Officials Highlight Need for Stable Energy Policy

The U.S. Department of Energy (DOE) has released new data showing the cost of wind energy has declined by nearly two-thirds over the last six years according to the report 2014 Wind Technologies Market Report. DOE Energy Secretary Ernest Moniz noted, however, that to keep the momentum going there must be stable energy policy.

64522_WindTechMrktRprt_cover“With declining costs and continued technological development, these reports demonstrate that wind power is a reliable source of clean, renewable energy for American homes and businesses,” Secretary Moniz said in a statement. “Through continued investments and the help of stable policies, we’re confident that wind power will keep playing a major role in creating jobs and shaping America’s clean energy future.”

In reaction to the report, the American Wind Energy Association (AWEA) said this success has been driven by performance-based renewable energy tax incentives that drive U.S. manufacturing and American ingenuity. The report finds that since 2009, costs have fallen 65.5 percent. This makes the U.S. the global leader in total wind energy production.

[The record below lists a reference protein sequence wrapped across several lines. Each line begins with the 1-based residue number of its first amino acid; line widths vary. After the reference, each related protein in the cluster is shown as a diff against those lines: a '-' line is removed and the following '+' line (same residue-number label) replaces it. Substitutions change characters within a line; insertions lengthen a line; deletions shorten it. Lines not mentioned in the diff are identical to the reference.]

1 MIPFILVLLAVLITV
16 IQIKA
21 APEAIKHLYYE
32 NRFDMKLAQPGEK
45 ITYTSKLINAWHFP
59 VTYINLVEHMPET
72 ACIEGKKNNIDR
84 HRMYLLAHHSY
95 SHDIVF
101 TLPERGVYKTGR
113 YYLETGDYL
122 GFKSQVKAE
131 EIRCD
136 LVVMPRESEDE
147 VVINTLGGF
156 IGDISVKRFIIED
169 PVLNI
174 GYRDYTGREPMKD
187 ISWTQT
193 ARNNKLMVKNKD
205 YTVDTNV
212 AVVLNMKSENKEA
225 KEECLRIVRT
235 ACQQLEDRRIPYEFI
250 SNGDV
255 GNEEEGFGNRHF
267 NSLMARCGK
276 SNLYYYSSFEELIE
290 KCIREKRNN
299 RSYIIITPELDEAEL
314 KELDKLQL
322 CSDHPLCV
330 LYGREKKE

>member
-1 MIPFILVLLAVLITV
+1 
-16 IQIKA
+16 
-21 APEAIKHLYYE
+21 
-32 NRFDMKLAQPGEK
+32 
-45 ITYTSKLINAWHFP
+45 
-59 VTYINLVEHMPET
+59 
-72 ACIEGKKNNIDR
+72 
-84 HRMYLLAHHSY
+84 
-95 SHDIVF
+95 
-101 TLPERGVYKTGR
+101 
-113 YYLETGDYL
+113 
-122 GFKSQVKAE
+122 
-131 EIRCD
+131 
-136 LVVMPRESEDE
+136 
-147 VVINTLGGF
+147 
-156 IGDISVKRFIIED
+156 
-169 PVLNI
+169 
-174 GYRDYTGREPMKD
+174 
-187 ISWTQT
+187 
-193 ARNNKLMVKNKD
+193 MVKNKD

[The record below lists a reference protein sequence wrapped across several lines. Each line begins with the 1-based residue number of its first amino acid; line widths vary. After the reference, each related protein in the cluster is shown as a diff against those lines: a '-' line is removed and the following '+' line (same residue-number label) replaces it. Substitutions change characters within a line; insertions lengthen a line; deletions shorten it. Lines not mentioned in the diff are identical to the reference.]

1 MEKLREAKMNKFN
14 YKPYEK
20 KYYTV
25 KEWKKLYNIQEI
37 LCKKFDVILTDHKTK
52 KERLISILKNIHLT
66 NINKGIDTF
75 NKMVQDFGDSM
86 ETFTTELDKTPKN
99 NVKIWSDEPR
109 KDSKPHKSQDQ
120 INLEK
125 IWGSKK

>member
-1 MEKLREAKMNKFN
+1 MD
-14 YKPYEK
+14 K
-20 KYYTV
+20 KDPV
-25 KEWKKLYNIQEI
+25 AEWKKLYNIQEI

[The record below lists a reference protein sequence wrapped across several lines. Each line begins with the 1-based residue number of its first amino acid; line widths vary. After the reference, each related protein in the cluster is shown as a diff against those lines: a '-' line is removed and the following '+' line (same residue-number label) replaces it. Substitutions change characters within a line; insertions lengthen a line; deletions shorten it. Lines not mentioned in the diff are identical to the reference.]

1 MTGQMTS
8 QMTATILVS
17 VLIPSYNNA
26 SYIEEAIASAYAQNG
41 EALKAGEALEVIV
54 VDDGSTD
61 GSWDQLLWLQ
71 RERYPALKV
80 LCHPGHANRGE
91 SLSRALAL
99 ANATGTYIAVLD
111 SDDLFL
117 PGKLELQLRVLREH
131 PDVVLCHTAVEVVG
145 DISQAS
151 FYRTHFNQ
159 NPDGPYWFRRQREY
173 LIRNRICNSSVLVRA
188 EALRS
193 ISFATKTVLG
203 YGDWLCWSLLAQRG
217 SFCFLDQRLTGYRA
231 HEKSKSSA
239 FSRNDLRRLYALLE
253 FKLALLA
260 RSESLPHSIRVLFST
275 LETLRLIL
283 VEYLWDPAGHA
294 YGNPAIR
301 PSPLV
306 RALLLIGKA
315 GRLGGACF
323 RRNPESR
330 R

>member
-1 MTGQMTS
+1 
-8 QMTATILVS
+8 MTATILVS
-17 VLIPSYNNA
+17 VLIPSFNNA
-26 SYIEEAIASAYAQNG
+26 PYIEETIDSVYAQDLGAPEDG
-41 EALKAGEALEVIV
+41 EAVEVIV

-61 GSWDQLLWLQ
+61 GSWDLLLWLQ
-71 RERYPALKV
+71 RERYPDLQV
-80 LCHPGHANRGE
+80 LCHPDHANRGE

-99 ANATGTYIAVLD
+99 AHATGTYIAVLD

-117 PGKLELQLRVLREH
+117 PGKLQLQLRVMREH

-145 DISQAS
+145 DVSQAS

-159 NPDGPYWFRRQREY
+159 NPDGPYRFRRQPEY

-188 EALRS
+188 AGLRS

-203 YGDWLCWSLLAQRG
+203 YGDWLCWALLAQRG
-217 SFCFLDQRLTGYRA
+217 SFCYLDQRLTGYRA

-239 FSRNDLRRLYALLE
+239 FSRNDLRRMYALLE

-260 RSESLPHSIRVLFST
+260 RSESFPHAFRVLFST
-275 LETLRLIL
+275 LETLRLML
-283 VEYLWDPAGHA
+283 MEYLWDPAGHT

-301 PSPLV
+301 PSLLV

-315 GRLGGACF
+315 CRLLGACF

“While this report is good news, extending the Production Tax Credit and Investment Tax Credit remains critical for keeping Americans at work, reducing the cost of wind energy and continuing to scale up this homegrown resource through the end of this decade,” said Tom Kiernan, CEO AWEA. “Wind energy is increasingly cost-competitive in several parts of the U.S., but we need stable, predictable policy to continue bringing this consumer benefit to every corner of the country. Policy stability will keep this American economic success story going.”

There must be, called Kiernan, an extension of the Production Tax Credit (PTC) and Investment Tax Credit (ITC) and said the near-uncertainty in these credits puts investments at risk. The last time the credits were not expanded the U.S. wind energy industry lost nearly 30,000 jobs and caused wind installations to drop 92 percent the following year. Kiernan concludes by noting that Federal policy plays a critical role in the wind industry’s decisions to make long-term investments in U.S. manufacturing facilities, research and development, and worker training to create the modern American wind industry, and thus, the credits must stay in place.